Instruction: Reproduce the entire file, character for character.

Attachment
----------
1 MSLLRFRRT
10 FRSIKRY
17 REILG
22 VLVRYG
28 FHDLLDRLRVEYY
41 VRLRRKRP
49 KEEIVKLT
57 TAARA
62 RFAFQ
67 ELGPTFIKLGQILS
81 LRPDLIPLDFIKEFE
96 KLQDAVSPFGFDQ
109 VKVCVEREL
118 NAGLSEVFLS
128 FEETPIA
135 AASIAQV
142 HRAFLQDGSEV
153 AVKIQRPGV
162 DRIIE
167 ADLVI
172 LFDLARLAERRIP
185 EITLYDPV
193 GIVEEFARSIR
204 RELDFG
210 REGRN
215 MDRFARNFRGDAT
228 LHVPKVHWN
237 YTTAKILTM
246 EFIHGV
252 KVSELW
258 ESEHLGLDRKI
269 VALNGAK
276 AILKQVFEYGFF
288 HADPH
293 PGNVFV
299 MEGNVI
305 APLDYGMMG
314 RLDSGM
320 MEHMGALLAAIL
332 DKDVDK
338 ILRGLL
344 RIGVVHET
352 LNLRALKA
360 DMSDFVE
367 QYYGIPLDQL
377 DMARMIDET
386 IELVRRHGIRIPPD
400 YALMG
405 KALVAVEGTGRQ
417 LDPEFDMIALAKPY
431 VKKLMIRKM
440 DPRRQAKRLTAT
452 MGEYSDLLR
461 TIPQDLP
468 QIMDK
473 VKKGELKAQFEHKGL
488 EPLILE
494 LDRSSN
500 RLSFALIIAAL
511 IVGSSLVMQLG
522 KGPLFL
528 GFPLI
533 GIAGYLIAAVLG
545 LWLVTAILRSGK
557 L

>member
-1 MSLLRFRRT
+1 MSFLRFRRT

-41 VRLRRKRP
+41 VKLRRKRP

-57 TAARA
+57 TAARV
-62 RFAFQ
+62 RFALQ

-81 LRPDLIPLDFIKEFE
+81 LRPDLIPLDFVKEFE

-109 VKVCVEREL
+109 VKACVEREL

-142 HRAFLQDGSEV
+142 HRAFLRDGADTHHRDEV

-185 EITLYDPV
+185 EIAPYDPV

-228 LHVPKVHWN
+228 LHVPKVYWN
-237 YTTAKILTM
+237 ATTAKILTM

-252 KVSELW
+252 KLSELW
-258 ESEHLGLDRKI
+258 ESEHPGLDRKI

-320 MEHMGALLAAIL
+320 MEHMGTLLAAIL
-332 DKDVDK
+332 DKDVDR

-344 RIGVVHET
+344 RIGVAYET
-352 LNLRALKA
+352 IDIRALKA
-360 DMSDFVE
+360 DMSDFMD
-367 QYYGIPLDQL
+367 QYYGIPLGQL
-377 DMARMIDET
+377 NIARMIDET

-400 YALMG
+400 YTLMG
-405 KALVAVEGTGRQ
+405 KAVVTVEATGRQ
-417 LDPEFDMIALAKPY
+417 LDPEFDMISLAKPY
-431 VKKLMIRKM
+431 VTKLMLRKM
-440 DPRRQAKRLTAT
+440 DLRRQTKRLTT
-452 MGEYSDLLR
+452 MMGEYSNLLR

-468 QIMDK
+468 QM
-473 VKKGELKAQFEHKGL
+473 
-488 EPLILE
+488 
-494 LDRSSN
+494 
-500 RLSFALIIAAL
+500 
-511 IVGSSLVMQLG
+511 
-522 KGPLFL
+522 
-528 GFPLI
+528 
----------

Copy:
1 MSLLRFRRT
10 FRSIKRY
17 REILG
22 VLVRYG
28 FHDLLDRLRVEYY
41 VRLRRKRP
49 KEEIVKLT
57 TAARA
62 RFAFQ
67 ELGPTFIKLGQILS
81 LRPDLIPLDFIKEFE
96 KLQDAVSPFGFDQ
109 VKVCVEREL
118 NAGLSEVFLS
128 FEETPIA
135 AASIAQV
142 HRAFLQDGSEV
153 AVKIQRPGV
162 DRIIE
167 ADLVI
172 LFDLARLAERRIP
185 EITLYDPV
193 GIVEEFARSIR
204 RELDFG
210 REGRN
215 MDRFARNFRGDAT
228 LHVPKVHWN
237 YTTAKILTM
246 EFIHGV
252 KVSELW
258 ESEHLGLDRKI
269 VALNGAK
276 AILKQVFEYGFF
288 HADPH
293 PGNVFV
299 MEGNVI
305 APLDYGMMG
314 RLDSGM
320 MEHMGALLAAIL
332 DKDVDK
338 ILRGLL
344 RIGVVHET
352 LNLRALKA
360 DMSDFVE
367 QYYGIPLDQL
377 DMARMIDET
386 IELVRRHGIRIPPD
400 YALMG
405 KALVAVEGTGRQ
417 LDPEFDMIALAKPY
431 VKKLMIRKM
440 DPRRQAKRLTAT
452 MGEYSDLLR
461 TIPQDLP
468 QIMDK
473 VKKGELKAQFEHKGL
488 EPLILE
494 LDRSSN
500 RLSFALIIAAL
511 IVGSSLVMQLG
522 KGPLFL
528 GFPLI
533 GIAGYLIAAVLG
545 LWLVTAILRSGK
557 L

>member
-1 MSLLRFRRT
+1 MSFLRFRRT

-41 VRLRRKRP
+41 VKLRRKRP

-57 TAARA
+57 TAARV
-62 RFAFQ
+62 RFALQ

-81 LRPDLIPLDFIKEFE
+81 LRPDLIPLDFVKEFE

-109 VKVCVEREL
+109 VKACVEREL

-142 HRAFLQDGSEV
+142 HRAFLRDGADTHHRDEV

-185 EITLYDPV
+185 EIAPYDPV

-228 LHVPKVHWN
+228 LHVPKVYWN
-237 YTTAKILTM
+237 ATTAKILTM

-252 KVSELW
+252 KLSELW
-258 ESEHLGLDRKI
+258 ESEHPGLDRKI

-320 MEHMGALLAAIL
+320 MEHMGTLLAAIL
-332 DKDVDK
+332 DKDVDR

-344 RIGVVHET
+344 RIGVAYET
-352 LNLRALKA
+352 IDIRALKA
-360 DMSDFVE
+360 DMSDFMD
-367 QYYGIPLDQL
+367 QYYGIPLGQL
-377 DMARMIDET
+377 NIARMIDET

-400 YALMG
+400 YTLMG
-405 KALVAVEGTGRQ
+405 KAVVTVEATGRQ
-417 LDPEFDMIALAKPY
+417 LDPEFDMISLAKPY
-431 VKKLMIRKM
+431 VTKLMLRKM
-440 DPRRQAKRLTAT
+440 DLRRQTKRLTT
-452 MGEYSDLLR
+452 MMGEYSNLLR

-468 QIMDK
+468 QM
-473 VKKGELKAQFEHKGL
+473 
-488 EPLILE
+488 
-494 LDRSSN
+494 
-500 RLSFALIIAAL
+500 
-511 IVGSSLVMQLG
+511 
-522 KGPLFL
+522 
-528 GFPLI
+528 